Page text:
I strongly believe that the natural world has a value more significant than that which any human could ascribe to it. Unfortunately, in our society we have a tendency to place monetary value on anything and everything, from man-made products to the environment (recently a field known as ‘ecological economics’ has emerged) to arbitrary measurements such as time.  We are culturally conditioned to value on humans above all else, and the importance we place on anything else is relative to their instrumental value to humans. This anthropocentric perspective of Western society differs from that of most indigenous societies, who recognize the power of the natural world and respect the right of nature to exist independently of human thought and activity.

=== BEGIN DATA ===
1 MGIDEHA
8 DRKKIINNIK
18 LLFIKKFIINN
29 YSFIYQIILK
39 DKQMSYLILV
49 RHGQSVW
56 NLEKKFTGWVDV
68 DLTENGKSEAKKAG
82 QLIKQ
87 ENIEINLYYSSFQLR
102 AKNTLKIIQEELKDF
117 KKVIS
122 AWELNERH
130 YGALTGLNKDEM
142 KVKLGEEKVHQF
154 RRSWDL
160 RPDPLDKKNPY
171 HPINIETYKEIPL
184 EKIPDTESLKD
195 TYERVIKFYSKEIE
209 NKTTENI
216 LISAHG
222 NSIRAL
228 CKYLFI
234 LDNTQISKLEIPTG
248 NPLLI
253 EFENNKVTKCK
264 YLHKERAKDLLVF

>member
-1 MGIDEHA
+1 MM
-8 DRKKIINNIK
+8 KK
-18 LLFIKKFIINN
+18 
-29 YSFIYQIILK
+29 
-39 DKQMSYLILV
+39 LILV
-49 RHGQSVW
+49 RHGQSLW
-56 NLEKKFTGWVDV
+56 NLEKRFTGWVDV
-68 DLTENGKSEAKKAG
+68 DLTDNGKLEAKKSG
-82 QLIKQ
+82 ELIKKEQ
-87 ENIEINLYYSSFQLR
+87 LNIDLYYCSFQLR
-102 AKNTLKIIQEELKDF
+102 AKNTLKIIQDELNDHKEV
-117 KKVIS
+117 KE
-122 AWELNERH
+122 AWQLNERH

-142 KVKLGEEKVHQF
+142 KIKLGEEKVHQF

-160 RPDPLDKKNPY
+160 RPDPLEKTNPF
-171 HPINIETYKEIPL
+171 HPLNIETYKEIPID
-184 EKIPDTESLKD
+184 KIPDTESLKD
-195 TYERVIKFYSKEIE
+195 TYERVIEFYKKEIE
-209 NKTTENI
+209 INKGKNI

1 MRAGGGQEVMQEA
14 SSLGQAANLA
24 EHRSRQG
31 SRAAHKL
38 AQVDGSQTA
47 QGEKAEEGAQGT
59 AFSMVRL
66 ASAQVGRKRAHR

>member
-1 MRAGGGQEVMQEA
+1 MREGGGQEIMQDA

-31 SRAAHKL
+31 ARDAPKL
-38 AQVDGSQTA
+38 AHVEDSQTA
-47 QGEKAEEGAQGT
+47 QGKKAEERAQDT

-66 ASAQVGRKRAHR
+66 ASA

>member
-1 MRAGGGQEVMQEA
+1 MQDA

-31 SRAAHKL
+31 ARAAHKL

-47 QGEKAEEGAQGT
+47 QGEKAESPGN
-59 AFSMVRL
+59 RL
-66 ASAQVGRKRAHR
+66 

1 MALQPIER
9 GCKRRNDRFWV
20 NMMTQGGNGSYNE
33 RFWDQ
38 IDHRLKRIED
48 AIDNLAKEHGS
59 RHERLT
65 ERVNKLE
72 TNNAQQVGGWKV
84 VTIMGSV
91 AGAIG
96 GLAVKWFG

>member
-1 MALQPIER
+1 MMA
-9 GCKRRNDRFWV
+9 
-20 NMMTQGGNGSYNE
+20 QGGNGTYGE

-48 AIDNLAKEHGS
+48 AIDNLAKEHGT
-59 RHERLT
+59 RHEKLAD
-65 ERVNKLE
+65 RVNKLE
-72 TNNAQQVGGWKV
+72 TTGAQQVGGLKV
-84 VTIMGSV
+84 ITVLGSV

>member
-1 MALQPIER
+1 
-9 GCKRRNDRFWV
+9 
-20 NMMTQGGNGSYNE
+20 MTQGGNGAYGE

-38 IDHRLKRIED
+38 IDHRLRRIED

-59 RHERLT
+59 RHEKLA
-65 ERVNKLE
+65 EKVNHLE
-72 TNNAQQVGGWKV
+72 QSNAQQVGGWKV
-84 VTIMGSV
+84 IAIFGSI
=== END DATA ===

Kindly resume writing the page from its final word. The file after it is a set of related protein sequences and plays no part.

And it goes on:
Human beings belong to nature. It is the land that feeds us, gives us the nutrients necessary to survive, and influences our lives and it is to the land we return when we die. Nature does not “belong” to us. The world existed before modern man arrived, and will continue to exist afterwards assuming we don’t develop the technology to survive indefinitely in space. Even if we succeed in making the planet inhabitable for ourselves (which we are well on our way towards achieving) other organisms will survive, adapt, and reproduce. This world has evolved over billions of years, and created organisms that in turn create the earth. It is part of a cycle of which we are part, not above. The natural world, though we strive to make it so, is not irrelevent to us.